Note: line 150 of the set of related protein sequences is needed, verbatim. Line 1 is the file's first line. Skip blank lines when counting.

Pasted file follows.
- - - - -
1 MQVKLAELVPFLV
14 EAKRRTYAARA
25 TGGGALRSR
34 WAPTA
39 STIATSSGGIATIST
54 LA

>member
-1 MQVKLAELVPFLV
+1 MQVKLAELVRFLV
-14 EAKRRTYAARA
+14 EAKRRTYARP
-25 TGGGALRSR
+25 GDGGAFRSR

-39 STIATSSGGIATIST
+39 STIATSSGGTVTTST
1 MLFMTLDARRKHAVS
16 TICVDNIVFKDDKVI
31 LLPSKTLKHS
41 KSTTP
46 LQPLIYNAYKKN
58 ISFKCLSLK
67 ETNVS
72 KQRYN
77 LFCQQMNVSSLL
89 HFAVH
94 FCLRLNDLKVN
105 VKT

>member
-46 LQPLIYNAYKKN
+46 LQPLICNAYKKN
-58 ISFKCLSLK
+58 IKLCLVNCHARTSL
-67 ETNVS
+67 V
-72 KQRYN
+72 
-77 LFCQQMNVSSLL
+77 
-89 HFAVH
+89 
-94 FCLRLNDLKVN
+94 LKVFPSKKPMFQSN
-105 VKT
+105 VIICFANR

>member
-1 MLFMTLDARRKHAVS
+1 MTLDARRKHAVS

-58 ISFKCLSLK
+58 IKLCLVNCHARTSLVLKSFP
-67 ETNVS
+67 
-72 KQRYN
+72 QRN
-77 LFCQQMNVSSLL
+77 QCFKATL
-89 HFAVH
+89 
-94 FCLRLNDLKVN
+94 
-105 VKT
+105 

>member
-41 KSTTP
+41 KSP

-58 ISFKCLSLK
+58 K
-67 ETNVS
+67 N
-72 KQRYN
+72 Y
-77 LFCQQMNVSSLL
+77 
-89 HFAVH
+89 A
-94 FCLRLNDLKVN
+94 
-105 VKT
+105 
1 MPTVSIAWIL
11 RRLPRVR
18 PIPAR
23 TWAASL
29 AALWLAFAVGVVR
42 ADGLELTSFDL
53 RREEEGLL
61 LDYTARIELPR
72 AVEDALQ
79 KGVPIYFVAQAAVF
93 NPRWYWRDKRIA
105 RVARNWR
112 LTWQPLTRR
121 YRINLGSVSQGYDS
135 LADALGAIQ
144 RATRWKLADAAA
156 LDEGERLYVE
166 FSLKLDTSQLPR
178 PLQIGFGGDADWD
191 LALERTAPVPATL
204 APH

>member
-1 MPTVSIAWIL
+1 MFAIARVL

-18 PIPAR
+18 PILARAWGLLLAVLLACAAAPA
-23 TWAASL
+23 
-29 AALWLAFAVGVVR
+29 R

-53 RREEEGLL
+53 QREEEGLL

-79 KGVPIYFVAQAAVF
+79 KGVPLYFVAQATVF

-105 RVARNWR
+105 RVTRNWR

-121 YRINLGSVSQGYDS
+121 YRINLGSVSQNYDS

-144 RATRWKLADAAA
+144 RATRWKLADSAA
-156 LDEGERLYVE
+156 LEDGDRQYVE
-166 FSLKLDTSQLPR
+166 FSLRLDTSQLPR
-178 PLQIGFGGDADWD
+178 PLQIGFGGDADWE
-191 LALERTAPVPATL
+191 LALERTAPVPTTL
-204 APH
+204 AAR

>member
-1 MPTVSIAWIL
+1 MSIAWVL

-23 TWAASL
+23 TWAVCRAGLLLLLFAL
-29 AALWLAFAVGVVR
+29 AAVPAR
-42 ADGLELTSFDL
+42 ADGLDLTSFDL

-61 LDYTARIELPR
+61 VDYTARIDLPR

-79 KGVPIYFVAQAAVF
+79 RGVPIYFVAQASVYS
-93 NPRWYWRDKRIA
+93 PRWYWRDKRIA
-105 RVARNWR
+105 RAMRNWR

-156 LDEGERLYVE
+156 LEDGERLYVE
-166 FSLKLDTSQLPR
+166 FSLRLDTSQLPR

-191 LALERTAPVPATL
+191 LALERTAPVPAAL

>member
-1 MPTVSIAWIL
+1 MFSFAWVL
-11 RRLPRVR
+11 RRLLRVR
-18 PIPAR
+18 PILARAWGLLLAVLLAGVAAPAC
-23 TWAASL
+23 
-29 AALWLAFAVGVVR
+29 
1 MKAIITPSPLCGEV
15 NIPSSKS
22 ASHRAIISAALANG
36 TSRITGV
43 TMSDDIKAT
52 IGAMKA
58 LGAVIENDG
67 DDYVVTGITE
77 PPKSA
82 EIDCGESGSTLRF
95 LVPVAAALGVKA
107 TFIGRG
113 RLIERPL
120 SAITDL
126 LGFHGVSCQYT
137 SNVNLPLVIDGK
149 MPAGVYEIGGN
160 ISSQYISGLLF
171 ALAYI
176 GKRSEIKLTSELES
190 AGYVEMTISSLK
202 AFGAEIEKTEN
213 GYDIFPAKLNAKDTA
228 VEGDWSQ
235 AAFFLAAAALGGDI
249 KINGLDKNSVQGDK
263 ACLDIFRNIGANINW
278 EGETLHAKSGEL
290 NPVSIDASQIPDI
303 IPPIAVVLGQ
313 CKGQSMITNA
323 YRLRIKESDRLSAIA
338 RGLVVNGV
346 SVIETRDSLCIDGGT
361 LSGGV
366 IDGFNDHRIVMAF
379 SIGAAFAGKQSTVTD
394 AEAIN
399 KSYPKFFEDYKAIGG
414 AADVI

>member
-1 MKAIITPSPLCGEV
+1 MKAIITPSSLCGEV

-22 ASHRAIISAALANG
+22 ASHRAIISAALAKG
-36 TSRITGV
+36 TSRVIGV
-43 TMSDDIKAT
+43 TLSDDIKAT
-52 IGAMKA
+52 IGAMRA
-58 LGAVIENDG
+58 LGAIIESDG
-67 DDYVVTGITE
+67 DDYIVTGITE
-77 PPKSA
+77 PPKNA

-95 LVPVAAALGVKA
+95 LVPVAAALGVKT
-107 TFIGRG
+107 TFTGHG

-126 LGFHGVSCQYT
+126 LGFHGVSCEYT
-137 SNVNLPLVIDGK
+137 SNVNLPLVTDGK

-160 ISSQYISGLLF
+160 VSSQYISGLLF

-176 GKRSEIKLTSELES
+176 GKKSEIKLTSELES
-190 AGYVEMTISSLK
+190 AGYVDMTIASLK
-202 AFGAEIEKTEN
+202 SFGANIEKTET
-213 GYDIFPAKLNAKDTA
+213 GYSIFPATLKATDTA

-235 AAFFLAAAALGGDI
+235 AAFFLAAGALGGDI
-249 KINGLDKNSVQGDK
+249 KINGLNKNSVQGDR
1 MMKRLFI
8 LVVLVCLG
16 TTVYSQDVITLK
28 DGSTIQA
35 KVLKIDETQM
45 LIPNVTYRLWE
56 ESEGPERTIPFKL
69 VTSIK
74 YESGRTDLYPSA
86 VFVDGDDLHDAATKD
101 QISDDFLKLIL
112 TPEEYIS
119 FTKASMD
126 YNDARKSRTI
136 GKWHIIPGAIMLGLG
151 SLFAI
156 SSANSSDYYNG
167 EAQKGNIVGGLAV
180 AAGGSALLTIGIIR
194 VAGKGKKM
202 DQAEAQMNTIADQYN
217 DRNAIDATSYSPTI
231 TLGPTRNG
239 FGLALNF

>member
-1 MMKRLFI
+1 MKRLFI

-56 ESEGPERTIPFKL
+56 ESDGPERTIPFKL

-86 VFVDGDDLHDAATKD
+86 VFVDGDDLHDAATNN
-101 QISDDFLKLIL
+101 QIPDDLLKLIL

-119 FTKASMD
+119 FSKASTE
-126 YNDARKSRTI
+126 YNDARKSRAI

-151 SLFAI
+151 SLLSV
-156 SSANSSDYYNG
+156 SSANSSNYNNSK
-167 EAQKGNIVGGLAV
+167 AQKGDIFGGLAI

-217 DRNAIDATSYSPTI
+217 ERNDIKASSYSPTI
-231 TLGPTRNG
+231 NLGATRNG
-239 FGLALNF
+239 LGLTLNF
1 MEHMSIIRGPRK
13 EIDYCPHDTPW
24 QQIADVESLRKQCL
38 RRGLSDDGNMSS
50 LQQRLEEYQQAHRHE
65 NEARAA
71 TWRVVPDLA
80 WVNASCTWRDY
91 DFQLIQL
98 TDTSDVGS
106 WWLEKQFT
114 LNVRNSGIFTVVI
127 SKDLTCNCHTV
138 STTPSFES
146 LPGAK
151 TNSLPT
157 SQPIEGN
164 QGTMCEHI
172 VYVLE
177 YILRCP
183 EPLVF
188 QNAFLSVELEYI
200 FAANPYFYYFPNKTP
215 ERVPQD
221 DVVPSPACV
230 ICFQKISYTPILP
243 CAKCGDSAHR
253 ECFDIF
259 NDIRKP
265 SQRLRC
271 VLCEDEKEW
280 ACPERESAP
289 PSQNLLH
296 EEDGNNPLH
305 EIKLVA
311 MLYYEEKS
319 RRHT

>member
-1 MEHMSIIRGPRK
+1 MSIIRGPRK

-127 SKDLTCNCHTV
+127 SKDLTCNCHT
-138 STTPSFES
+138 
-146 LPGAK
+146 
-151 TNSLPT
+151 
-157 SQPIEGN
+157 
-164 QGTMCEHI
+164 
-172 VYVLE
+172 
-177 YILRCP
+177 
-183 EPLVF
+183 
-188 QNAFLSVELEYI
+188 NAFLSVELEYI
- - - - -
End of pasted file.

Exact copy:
-191 LALERTAPVPATL